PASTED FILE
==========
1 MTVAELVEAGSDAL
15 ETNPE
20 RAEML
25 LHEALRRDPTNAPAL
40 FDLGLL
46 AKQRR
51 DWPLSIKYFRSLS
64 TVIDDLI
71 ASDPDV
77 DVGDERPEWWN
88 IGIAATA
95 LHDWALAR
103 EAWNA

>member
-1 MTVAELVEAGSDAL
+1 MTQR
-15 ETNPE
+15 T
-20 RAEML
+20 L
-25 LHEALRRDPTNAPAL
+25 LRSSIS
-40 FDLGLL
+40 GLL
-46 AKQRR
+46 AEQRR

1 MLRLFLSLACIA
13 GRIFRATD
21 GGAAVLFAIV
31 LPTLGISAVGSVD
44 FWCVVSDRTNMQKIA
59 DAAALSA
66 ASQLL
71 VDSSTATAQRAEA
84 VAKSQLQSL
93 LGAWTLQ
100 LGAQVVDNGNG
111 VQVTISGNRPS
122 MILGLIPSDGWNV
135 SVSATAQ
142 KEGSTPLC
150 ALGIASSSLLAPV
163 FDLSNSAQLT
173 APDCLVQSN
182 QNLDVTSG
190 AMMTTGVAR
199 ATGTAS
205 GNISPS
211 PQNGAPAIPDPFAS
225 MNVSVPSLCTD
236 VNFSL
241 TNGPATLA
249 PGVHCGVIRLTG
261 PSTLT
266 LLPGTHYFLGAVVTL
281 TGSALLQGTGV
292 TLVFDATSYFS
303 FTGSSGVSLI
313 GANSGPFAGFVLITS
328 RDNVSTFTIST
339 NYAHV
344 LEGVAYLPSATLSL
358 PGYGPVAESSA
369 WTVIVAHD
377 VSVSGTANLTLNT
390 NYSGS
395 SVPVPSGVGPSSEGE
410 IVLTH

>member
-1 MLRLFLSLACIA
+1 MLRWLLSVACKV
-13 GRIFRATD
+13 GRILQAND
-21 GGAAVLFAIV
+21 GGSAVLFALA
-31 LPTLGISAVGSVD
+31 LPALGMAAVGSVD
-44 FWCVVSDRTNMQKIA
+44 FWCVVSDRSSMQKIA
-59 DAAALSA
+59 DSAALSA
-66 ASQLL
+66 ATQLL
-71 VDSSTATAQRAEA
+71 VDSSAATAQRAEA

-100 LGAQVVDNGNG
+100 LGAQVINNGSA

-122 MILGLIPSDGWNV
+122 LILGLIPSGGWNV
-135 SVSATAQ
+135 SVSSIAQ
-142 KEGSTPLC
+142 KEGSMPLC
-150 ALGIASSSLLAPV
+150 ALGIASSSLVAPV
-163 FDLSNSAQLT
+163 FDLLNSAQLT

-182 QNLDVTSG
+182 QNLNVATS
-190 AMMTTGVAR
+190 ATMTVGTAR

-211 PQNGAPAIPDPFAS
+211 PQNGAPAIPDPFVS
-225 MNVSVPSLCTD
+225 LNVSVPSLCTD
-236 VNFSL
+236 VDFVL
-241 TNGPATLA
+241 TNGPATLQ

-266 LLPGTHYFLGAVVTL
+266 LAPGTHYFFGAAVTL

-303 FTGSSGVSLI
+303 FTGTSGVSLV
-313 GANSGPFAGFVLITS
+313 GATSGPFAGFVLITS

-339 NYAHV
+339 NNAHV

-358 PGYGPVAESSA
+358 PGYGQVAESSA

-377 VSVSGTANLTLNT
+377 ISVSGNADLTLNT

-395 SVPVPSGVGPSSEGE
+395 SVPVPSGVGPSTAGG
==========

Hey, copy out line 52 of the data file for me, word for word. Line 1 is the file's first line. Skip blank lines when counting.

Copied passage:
241 TNGPATLA